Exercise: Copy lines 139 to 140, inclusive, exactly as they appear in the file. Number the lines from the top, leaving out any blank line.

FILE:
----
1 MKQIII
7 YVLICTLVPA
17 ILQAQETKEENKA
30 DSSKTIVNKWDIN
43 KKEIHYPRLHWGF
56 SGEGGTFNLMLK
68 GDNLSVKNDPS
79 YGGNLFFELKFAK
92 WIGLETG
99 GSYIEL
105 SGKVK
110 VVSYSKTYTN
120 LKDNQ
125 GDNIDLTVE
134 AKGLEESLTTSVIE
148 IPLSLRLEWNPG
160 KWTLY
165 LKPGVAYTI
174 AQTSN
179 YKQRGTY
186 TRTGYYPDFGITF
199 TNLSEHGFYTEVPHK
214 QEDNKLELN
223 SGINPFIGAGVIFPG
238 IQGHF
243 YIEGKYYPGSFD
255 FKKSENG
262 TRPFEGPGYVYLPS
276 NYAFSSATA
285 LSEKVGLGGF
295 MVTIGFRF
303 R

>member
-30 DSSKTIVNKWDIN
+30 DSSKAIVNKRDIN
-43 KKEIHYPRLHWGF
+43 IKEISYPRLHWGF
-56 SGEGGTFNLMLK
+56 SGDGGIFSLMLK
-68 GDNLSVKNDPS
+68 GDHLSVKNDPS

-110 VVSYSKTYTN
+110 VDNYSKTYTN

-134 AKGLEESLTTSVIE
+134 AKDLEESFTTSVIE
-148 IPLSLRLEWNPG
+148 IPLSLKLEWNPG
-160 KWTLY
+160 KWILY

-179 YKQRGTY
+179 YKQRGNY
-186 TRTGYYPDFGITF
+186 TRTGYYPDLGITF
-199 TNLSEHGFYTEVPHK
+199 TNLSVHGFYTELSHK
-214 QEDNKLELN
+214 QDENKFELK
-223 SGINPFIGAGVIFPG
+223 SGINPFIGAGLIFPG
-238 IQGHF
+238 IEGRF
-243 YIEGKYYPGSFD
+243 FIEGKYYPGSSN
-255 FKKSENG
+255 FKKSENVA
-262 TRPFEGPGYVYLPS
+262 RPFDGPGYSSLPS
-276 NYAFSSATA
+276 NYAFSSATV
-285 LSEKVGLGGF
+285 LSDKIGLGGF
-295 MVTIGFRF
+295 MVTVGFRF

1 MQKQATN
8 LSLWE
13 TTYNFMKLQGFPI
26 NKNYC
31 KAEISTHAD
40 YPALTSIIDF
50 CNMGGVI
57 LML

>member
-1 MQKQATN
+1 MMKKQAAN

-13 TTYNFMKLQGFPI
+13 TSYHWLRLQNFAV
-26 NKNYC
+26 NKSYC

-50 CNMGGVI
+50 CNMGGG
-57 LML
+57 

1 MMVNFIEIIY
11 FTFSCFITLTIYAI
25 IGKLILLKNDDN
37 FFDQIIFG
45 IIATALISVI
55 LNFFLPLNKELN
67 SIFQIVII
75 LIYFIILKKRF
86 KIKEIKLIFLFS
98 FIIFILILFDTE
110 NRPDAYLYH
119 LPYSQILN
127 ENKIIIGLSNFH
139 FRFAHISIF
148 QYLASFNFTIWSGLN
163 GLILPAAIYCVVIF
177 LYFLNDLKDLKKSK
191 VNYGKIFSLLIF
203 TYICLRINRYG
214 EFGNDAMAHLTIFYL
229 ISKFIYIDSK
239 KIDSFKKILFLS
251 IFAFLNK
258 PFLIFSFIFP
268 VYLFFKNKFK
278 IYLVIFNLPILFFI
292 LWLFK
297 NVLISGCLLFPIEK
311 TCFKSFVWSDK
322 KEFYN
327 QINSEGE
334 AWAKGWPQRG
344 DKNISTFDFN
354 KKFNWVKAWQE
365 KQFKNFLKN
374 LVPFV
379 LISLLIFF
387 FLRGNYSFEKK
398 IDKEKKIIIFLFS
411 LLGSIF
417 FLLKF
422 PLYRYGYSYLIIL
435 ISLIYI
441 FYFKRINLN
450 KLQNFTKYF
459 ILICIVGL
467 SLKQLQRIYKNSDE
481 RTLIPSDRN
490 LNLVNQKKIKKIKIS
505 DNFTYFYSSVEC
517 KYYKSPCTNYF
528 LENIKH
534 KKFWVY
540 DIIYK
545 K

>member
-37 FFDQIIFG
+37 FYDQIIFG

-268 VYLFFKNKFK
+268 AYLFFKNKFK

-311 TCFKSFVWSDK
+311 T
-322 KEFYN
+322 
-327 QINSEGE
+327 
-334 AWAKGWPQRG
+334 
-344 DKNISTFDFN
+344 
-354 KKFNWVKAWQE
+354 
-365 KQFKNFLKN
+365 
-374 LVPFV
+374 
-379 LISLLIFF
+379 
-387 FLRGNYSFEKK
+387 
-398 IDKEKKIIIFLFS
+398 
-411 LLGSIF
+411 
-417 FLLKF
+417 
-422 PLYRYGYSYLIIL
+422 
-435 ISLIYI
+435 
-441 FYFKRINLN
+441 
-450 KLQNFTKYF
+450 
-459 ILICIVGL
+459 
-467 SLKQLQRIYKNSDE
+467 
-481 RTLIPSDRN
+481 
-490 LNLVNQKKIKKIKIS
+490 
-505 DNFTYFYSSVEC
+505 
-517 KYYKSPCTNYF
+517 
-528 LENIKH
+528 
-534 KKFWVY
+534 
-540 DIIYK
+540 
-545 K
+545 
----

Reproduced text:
467 SLKQLQRIYKNSDE
481 RTLIPSDRN